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Commercial Aircraft Market Sentiment Index: What a difference a year makes – one year of CAMSI

May 9, 2022

Measuring market sentiment from key participants in the aviation sector can be a useful leading indicator of where things may be heading.

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Michael Graham aircraft equipment valuations manager

By Michael Graham, Valuations manager at Ascend by Cirium

In April 2021, Ascend by Cirium launched the Commercial Aircraft Market Sentiment Index (CAMSI). The monthly Index tracks market sentiment and trends of values and lease rates through a survey of key market stakeholders, including lessors, banks, OEMs, part-out shops, airlines and brokers.

Within CAMSI, we utilise a NPS Index methodology – calculated as the number of respondents replying ’too high’ or ‘trending up’ minus those replying ‘too low’ or ‘trending down’, divided by the total sample response to that question. Scores in the 40% to -40% range broadly indicate stability, those below -40% can be considered to indicate a negative sentiment and those above 40% indicate a positive sentiment.

What a difference a year makes – one year of CAMSI

Cast your mind back to April 2021. The world was just over one year into a pandemic which had already claimed millions of lives, paralyzed the global economy and brought the commercial aviation sector to its knees. While vaccines for Covid-19 were already being rolled out across many developed economies, we would still have to navigate months of rising and falling cases as well as the Omicron and other more contagious variants, before society would finally come to grips with Covid-19.

In such a challenging environment, gauging the health of the global commercial aviation sector is especially difficult and measuring market sentiment from key industry participants can be a useful leading indicator of where things may be heading in terms of aircraft values and lease rates. It was for this and other reasons that we launched CASMI in April 2021 and with 12 months of responses now analysed, some interesting trends have emerged.

The overall trend is positive, with the combined average NPS score for the 10 aircraft types on which we survey our respondents, rising strongly over 12 months. This is indicative of a general recovery, albeit with sentiment regarding Market Value trends lagging that of lease rates.

However, these lines merely represent the average and if one delves behind the headlines, the picture from CAMSI has been much more complex over the past 12 months. Firstly, there has been a notable gulf between the performance of single-aisle and twin-aisle aircraft, with the sentiment towards the former aircraft class running consistently ahead of the latter. This is perhaps unsurprising, given that short-haul and domestic routes have generally reopened ahead of most long-haul markets, resulting in greater demand for smaller aircraft. That said, with more and more countries relaxing travel restrictions, most notably across the Atlantic, we are finally beginning to see the emergence of some positive sentiment towards twin-aisles.

Of potentially more interest are the performances of new-build and 10-year-old aircraft over the past 12 months. Sentiment towards new-build aircraft, specifically the Airbus A220, A350-900, A320neo and A321neo, as well as the Boeing 737 Max 8 and 787-9 has run consistently ahead of that of 10-year-old vintages of the Airbus A320ceo, A330-300, Boeing 737-800NG and 777-300ER.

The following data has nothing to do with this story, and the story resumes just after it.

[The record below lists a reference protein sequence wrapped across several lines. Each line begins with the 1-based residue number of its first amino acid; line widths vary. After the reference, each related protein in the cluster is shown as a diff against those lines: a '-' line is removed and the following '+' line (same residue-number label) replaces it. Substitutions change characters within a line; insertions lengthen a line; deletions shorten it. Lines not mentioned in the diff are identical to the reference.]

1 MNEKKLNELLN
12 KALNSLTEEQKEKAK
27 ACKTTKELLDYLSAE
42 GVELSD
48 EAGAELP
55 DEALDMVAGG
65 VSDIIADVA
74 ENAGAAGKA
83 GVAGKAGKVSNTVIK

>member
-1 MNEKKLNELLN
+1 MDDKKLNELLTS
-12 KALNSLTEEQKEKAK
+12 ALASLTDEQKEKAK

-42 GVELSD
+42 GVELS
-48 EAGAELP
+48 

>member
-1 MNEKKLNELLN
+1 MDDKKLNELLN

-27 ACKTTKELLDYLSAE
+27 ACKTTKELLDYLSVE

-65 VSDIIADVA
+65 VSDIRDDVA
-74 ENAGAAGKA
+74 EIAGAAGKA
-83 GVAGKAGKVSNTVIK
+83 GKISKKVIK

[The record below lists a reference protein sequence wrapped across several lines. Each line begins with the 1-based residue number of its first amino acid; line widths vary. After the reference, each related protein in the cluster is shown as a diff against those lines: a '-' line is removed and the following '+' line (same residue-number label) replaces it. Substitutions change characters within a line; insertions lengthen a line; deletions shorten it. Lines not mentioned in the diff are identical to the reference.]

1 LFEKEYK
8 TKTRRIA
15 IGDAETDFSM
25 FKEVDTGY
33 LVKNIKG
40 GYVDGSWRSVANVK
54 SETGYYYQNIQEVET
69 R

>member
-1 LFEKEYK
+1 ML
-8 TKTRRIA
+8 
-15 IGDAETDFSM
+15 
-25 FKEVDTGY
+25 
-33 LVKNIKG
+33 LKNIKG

There may be several reasons for these divergent performances, many of which relate to the relative supply and demand balances of the aircraft types in question and sentiment towards them. Firstly, with operators keen to minimise costs wherever possible during the pandemic and faced with depressed load-factors, flying newer, more fuel-efficient aircraft with lower overall trip costs made commercial sense. This resulted in lower overall storage rates for many new-generation types compared with their older peers.

Capital costs may also have been another factor in that most operators and lessors will be keen to utilise aircraft which have only recently been acquired in order to generate returns on investment. Conversely, they may be more willing to store or even retire older aircraft, where costs have already been largely amortised, resulting in an increase in the supply of aircraft and downward pressure on Market Values and Lease Rates. ESG considerations may also be another factor behind stronger sentiment towards newer types, with many banks, lessors and other financial institutions keen to move away from older, higher-emission aircraft in order to help meet ‘net-zero’ emissions targets. With Covid-19 beginning to recede and with fuel prices rocketing in the wake of the Russian invasion of Ukraine, sentiment towards more fuel-efficient aircraft is likely to remain strong.

Therefore, while the overall story of CAMSI over its first 12 months has been recovery, the rising tide of sentiment has not lifted all types equally. Looking ahead, with renewed geopolitical instability, rocketing inflation and the continuing need to be mindful of Covid-19, the trajectory over the next 12 months remains far from certain.

We are always looking for further respondents to reflect all aspects of the market, who can then benefit from receiving the full set of results (above is only a top line summary). The CAMSI survey takes only 3 minutes to complete, yet provides respondents with the most comprehensive picture of the aircraft value market trends available. If you would like to participate, please contact michael.graham@cirium.com. Participants will receive a complete and detailed analysis of the survey results, with ten or more graphics included.

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